- a very nice man, by the way - were brought on board in
effect to say, OK, here's all this stuff happening, what
can you do with it?
Let's prove that it's really a wonderful world we're going towards. And instead of reflecting on questions
about, well, what was it that was going to be wonderful
about this world - from the very beginning, the
architects became visual spokesmen, in a way to try to
prove that everything was really OK.
Not only that it was really OK, but somehow magic.
You know, there was this
phrase, elan vital, which was bandied about a
lot in the middle years of the century, and in the early
years of the century as well - of, there's something
incredible happening here, we're part of it, we're
But all of this was really image factory stuff.
And what they didn't know about the late 20th
century was only known to a few visionaries like Orwell
and others who could actually see really what was going
I don't think this is a
very flattering view, and I suppose architects would
reject it, angrily.
But I do think it's true.
MM: It's essentially a program of apology
Glorification, of something that is inherently
not glorifiable. And it's really very very similar to
the ads we see on TV every day now, except this was
being done with architectural imagery, and with
buildings. And the architects are busy, right to this
day, still trying to perpetuate that process that they
successfully did in the 20th Century.
In the book you speak about the Cartesian world view,
the mechanistic world view, and how it is, at least for
you - and you've made parallels to others - giving way
to another world view, a world view of process and of
complexity. Are your critics trying to understand
you in terms of one world view, and you're speaking from
I actually don't think it's as deep as that.
I think they know they're not doing very good work -
especially the mainstream architects.
And they don't really know what to do about it.
Going back to your other
question - you know, I'm still really working at the
question you asked me about science. The first rule of any scientific effort
You know, you have to see what's going on and tell the
truth about it, and not get hoodwinked by
And so in that sense of course what I did was very
deeply rooted in science, and in my scientific training.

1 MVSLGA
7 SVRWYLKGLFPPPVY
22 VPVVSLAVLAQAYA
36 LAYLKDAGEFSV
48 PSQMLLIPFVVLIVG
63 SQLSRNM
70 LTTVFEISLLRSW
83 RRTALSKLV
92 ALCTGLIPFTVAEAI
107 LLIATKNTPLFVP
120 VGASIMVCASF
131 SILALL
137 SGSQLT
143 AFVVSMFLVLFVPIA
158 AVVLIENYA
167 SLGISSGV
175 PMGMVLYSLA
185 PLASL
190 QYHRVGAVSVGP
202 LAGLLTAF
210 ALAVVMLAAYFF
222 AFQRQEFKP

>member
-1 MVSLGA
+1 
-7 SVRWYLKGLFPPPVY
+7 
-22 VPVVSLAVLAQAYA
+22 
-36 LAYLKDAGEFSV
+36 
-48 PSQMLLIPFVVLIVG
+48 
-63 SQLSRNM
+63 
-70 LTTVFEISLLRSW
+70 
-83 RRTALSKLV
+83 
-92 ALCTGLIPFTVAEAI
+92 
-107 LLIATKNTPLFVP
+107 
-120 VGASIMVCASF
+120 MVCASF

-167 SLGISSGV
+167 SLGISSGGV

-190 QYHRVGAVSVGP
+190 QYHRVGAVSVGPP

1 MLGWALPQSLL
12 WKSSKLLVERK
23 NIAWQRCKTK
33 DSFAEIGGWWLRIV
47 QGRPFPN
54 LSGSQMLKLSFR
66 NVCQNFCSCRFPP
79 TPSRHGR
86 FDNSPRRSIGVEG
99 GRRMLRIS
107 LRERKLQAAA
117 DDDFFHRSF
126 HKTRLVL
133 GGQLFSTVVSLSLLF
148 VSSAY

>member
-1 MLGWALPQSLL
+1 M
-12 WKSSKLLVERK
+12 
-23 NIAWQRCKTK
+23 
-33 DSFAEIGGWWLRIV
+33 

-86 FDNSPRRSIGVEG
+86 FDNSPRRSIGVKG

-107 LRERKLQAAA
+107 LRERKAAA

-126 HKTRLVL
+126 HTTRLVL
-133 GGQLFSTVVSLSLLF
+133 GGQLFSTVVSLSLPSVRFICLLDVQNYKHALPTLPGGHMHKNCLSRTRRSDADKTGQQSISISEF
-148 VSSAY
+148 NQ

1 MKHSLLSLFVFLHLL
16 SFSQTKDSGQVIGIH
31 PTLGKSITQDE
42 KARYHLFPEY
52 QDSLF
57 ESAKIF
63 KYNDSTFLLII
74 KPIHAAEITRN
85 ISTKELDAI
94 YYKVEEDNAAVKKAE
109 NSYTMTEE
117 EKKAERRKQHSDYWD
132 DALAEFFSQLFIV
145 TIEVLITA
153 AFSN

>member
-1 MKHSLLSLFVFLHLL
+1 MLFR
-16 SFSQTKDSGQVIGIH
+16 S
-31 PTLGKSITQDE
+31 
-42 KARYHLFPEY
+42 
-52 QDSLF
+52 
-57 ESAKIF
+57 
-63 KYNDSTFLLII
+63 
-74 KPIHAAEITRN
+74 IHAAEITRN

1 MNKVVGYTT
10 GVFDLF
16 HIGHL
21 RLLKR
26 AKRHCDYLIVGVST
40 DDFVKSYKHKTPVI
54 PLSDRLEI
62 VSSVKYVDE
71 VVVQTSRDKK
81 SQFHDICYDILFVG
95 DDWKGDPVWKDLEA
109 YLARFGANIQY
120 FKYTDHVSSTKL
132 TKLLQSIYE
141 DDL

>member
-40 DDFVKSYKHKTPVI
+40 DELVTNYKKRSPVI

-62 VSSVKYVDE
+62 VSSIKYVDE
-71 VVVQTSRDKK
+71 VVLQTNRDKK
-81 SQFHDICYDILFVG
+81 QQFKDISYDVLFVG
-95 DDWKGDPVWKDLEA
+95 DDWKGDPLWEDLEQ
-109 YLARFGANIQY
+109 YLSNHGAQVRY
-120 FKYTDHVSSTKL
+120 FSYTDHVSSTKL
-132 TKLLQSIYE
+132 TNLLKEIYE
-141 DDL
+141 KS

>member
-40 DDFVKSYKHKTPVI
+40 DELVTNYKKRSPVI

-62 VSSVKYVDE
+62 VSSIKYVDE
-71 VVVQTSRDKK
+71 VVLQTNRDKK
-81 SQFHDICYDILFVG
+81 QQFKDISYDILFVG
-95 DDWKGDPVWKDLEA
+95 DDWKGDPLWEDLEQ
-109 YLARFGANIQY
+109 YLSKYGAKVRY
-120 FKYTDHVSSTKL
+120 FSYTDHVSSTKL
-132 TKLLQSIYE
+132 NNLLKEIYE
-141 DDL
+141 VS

And it was the intellectual struggle that I have had to
go through over these 25 or 27 years of writing this
book [The Nature
of Order], because the things that it seems to me
necessary to conclude as one studies what is really true
I mean they are completely inconsistent with the
scientific world picture that we have believed in
certainly the 20th century. And so especially for me, given the fact
that I came from a scientific background at Cambridge, I
had the most incredible difficulty actually writing this
So gradually then, things
arose out of that which I suppose people may claim
kinship of all sorts.
There are so many major
unsolved problems, which have reached similar conclusions for parallel reasons. Wholeness in quantum mechanics, for example, or unfolding of
geometry in embryology. So you have
lots and lots of things which have reached surprisingly similar conclusions, for
very different reasons, just because people facing scientific problems in these
different fields somehow seem to be coming up against a brick wall. Same one.
And that I think is due to the fact that the world picture we've had
doesn't support reality very well.
MM: And do you think that those people in
those other fields are also changing their world view,
in a parallel way to what you have discovered?
I think so, yes, I think that's quite true.
And I think that actually very similar problems have
arisen in physics. [David] Bohm1
faced tremendous difficulties - I mean, even though he
probably was the person who made the single biggest
contribution to understanding of what's really going on
in some of the perennial puzzles of quantum mechanics -
they wouldn't even let him lecture at Berkeley the last
time they tried to get him here. And Brian Goodwin for instance, in
biology - absolutely on the forefront of this kind of
I think there are dangers
in all this - I don't like "woo-woo" land at all.
MM: And you have been accused of being
"new age" and so on.
Yes, for example, right.
And so in some ways I quite deeply regret having had to
write the book that I've written. You know, because it has a taint,
Simply because it's against the current world picture?
It's partly that, for sure - but the ground is so
treacherous. If you just take the subject of wholeness,
for example - good lord, it is difficult. It's really difficult to get a strong
firm grip on the concept, on the structure that it has,
even how to talk about it clearly.
There are peculiar things like self-reference in the
logic of how you have to talk about it, that are very
uncomfortable, for somebody who is used to normal
If we're just talking as
architects, and we're talking about a particular room, let's say, and we're
trying to figure out how to build the windows in that room, so as to make the
room as good as possible... Now, the thing that's going to get us
furthest in making that attempt is painstaking observation of our feelings as we
are in the room, whether let's say the room is unfinished or something, whatever
state it's in, and we're trying to guess what kind of window is going to have
this effect. And whether we do it
through mockups in the full size or whether we make models or we even try little
sketches or whatever it is we're doing.